Stewart, Bird return; Storm beat Liberty in Ionescu s debut

BRADENTON, Fla. (AP) — Breanna Stewart had 18 points, eight rebounds and four steals in her first WNBA game since helping Seattle win the 2018 championship, sending the Storm past the New York Liberty 87-71 Saturday in the season opener for both teams. The 2020 WNBA season, delayed and shortened by the coronavirus pandemic, will be played in a bubble at the IMG Academy. Stewart missed all of last season after tearing her Achilles tendon while playing for her Russian club team in April2019. Jewell Loyd scored 14 points and Sue Bird — who also missed the 2019, because of a knee injury — added 11 points, hitting 3 of 5 from 3-point range, and five assists for Seattle. Sabrina Ionescu had 12 points, six rebounds and four assists in her WNBA debut. Ionescu, the No. 1 pick in April’s draft , was 4-of-17 shooting, including 0 of 8 from 3-point range, and committed four turnovers. Layshia Clarendon led the Liberty with 20 points. Neither team took the court for the national anthem and there was a 26 second moment of silence for Breonna Taylor. Taylor, an African American emergency medical technician, was shot dead in her apartment by Louisville Metro Police officers executing a no-knock search warrant on suspicion of drug possession. No drugs were found. Loyd hit a 3-pointer and then converted a three-point play before Stewart made a layup to make it 34-26 and the Storm led the rest of the way. Jordin Canada scored six points during a 14-4 run to open the fourth quarter that gave the Storm their largest lead when she found Stewart for a 3-pointer that capped the spurt and made it 80-61 with 4:44 to play. New York's Kia Nurse left the game early in the second quarter because of an ankle injury and did not return......»»

Category: sportsSource:  abscbnRelated NewsJul 26th, 2020

On This Day: Manny Pacquiao beats Keith Thurman to become WBA (Super) Welterweight World Champion

Today, even at 41-years of age, eight-division boxing world champion Manny “Pacman” Pacquiao remains a sought-after target in boxing’s stacked welterweight division.  It’s not because he’s an aging big name that’s over the hill. Rather, it’s because that even at his advanced age (in terms of boxing), Pacquiao remains one of the best in the world and is still a legend that anyone would love to have on their professional record.  The attention that Pacquiao is getting now, is thanks largely in part to a performance he put a year ago wherein he stunned an erstwhile-undefeated champion in Keith “One Time” Thurman.    The Lead Up Prior to getting matched up with Thurman, Pacquiao showed flashes that even in his 40s, he was still a force to be reckoned with. In January of 2019, Pacquiao returned to action and successfully defended his WBA (Regular) Welterweight World Championship against Adrien Broner in a one-sided unanimous decision.  As impressive as that was, the quality of opponent that Broner was still gave people doubts as to if Pacquiao could compete with the best of the best in the division.  By May of 2019, it was confirmed that up next for Pacquiao would be a shot at then-unbeaten Thurman, the reigning WBA (Super) Welterweight World Champion.  Once the fight was announced, it didn’t take long for Thurman to unleash a barrage of trash talk aimed at the Pinoy icon.  Thurman spoke about ending Pacquiao’s career and crucifying Pacquiao inside the ring, among other things.  Pacquiao remained his usual, soft-spoken self, but the people around him confirmed that Thurman’s words did indeed light a fire under the sport’s only eight-division titleholder.  Fight Night Heading into the bout, people believed that Thurman, who was a full-decade younger than Pacquiao, would likely outwork the Pinoy star and early on, it looked to be the case.  That was until Pacquiao dropped Thurman in the opening round, which set the tone for the  12-round contest.  The two top-tier welterweights battled back and forth in the succeeding rounds, before Pacquiao once again landed big, connecting on a body shot in the 10th round.  After 12 rounds, Pacquiao walked away with a 113-114, 115-112, 115-112 split decision victory.  The Aftermath Following Pacquiao’s stellar performance over Thurman, it was clear to many that while he may no longer be in his prime, he was still good enough to be among the elite. As such, names like Mikey Garcia, Errol Spence Jr., Josh Taylor, and even Terence Crawford all want a piece of Pacman. After absorbing just the first loss of his career, Thurman is raring to run it back with Pacquiao and has, on multiple occasions, called for a rematch. .....»»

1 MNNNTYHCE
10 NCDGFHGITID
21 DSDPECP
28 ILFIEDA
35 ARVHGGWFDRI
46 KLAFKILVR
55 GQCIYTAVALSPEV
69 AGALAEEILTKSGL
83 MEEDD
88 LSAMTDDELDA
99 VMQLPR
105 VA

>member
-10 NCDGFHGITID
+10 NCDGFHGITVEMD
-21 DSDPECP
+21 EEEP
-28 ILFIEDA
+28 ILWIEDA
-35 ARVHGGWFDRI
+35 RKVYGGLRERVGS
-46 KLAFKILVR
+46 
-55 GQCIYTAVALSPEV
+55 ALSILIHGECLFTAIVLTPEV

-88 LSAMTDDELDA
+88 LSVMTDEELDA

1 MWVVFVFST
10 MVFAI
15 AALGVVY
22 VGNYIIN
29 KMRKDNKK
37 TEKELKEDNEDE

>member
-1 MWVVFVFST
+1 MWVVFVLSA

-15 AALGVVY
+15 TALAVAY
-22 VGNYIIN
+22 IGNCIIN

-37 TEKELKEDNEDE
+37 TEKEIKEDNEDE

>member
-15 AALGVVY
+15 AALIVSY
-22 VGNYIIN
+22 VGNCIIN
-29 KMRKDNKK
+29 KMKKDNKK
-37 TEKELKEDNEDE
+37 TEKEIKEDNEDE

Category: sportsSource:  abscbnRelated NewsJul 20th, 2020

Big finish for Woods gets him to the weekend at Memorial